Bulldoze first, apologize later: a true L.A. landmark

Architect Thom Mayne, new owner of the late Ray Bradbury’s home, says he plans to build a wall on the property that will pay tribute to the writer. (Byron Espinoza)

It was beginning to feel like a demolition derby.

On Tuesday, word started to spread that the canary-yellow 1937 house in Cheviot Hills where the writer Ray Bradbury lived for more than 50 years was being knocked down.

The person razing it to make room for a new house on the site was the Pritzker Prize-winning architect Thom Mayne, whose firm Morphosis designed the Caltrans headquarters in downtown L.A. and a new campus for Emerson College in Hollywood, among other prominent buildings.

The person razing it to make room for a new house on the site was the Pritzker Prize-winning architect Thom Mayne, whose firm Morphosis designed the Caltrans headquarters in downtown L.A. and a new campus for Emerson College in Hollywood, among other prominent buildings.

Advertisement

The person razing it to make room for a new house on the site was the Pritzker Prize-winning architect Thom Mayne, whose firm Morphosis designed the Caltrans headquarters in downtown L.A. and a new campus for Emerson College in Hollywood, among other prominent buildings.

The person razing it to make room for a new house on the site was the Pritzker Prize-winning architect Thom Mayne, whose firm Morphosis designed the Caltrans headquarters in downtown L.A. and a new campus for Emerson College in Hollywood, among other prominent buildings.

The person razing it to make room for a new house on the site was the Pritzker Prize-winning architect Thom Mayne, whose firm Morphosis designed the Caltrans headquarters in downtown L.A. and a new campus for Emerson College in Hollywood, among other prominent buildings.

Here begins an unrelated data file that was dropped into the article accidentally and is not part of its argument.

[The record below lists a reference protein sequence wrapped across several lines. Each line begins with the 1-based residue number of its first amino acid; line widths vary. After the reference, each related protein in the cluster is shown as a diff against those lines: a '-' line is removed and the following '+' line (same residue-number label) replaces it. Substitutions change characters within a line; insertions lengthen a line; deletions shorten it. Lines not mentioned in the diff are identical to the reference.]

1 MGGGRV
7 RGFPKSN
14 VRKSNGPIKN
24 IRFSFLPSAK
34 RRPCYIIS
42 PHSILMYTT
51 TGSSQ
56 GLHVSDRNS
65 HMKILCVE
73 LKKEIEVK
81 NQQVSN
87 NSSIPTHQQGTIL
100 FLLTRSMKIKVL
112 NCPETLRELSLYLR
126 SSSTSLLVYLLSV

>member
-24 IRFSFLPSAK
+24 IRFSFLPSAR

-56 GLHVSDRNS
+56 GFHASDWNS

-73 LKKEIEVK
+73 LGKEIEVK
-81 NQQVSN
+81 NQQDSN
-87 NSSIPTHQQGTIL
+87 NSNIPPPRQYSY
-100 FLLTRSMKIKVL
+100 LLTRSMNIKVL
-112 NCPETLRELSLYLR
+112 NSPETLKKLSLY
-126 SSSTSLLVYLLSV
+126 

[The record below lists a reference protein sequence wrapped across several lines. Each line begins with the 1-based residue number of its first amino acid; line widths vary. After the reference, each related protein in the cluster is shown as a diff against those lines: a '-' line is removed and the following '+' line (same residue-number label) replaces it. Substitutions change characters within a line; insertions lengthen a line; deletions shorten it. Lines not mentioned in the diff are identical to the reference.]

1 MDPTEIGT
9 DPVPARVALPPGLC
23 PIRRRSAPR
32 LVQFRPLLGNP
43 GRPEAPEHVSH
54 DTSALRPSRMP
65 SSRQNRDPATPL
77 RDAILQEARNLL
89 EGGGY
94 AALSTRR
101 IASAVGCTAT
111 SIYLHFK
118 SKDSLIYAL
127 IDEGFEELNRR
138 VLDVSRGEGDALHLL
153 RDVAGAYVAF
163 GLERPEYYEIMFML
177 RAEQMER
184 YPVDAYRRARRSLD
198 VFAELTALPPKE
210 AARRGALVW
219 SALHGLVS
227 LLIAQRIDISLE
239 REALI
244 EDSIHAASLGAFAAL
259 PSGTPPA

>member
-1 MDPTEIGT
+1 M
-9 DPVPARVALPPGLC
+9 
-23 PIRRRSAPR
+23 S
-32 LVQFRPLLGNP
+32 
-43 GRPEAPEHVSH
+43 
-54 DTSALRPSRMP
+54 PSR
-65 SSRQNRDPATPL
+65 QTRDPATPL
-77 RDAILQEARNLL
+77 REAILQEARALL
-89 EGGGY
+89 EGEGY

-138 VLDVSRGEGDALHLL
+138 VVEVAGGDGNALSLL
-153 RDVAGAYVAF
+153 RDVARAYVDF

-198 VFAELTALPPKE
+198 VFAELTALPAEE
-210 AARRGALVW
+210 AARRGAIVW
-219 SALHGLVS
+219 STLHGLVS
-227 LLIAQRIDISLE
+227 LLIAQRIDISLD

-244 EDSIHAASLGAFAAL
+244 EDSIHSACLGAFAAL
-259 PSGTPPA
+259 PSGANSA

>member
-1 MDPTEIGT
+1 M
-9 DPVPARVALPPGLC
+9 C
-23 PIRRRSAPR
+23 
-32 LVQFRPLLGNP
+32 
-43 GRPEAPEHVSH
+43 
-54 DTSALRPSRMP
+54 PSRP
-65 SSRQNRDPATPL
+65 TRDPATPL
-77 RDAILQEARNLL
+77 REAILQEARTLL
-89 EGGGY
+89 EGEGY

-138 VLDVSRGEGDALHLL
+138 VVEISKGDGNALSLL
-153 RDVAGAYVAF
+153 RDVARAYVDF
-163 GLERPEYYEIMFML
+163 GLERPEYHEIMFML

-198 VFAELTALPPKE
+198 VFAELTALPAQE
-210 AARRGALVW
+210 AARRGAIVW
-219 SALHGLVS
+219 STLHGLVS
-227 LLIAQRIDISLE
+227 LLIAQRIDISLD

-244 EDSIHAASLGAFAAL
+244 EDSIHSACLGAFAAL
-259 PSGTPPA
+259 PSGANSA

The person razing it to make room for a new house on the site was the Pritzker Prize-winning architect Thom Mayne, whose firm Morphosis designed the Caltrans headquarters in downtown L.A. and a new campus for Emerson College in Hollywood, among other prominent buildings.

The person razing it to make room for a new house on the site was the Pritzker Prize-winning architect Thom Mayne, whose firm Morphosis designed the Caltrans headquarters in downtown L.A. and a new campus for Emerson College in Hollywood, among other prominent buildings.

The person razing it to make room for a new house on the site was the Pritzker Prize-winning architect Thom Mayne, whose firm Morphosis designed the Caltrans headquarters in downtown L.A. and a new campus for Emerson College in Hollywood, among other prominent buildings.

The person razing it to make room for a new house on the site was the Pritzker Prize-winning architect Thom Mayne, whose firm Morphosis designed the Caltrans headquarters in downtown L.A. and a new campus for Emerson College in Hollywood, among other prominent buildings.

The person razing it to make room for a new house on the site was the Pritzker Prize-winning architect Thom Mayne, whose firm Morphosis designed the Caltrans headquarters in downtown L.A. and a new campus for Emerson College in Hollywood, among other prominent buildings.

Advertisement

The director of the Center for Ray Bradbury Studies at Indiana University's Indianapolis campus, Jonathan Eller, supported Mayne's decision to knock down the old house and build a new one.

Advertisement

The director of the Center for Ray Bradbury Studies at Indiana University's Indianapolis campus, Jonathan Eller, supported Mayne's decision to knock down the old house and build a new one.